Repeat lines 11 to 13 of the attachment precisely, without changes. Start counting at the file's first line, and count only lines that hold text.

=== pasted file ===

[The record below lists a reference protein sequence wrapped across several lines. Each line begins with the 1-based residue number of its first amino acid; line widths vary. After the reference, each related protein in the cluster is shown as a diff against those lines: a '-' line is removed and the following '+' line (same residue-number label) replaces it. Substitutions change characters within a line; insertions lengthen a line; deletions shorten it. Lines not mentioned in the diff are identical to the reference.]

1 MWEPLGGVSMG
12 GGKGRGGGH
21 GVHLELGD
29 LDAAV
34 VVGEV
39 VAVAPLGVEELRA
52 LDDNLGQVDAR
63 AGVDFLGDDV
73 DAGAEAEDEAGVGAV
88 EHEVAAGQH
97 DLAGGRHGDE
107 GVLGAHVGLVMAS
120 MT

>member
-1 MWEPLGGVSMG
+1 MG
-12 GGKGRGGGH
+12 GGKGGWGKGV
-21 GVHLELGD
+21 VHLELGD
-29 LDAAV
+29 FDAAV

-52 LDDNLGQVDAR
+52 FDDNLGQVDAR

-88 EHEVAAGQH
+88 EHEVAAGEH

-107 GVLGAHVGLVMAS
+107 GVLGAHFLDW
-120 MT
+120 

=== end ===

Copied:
88 EHEVAAGQH
97 DLAGGRHGDE
107 GVLGAHVGLVMAS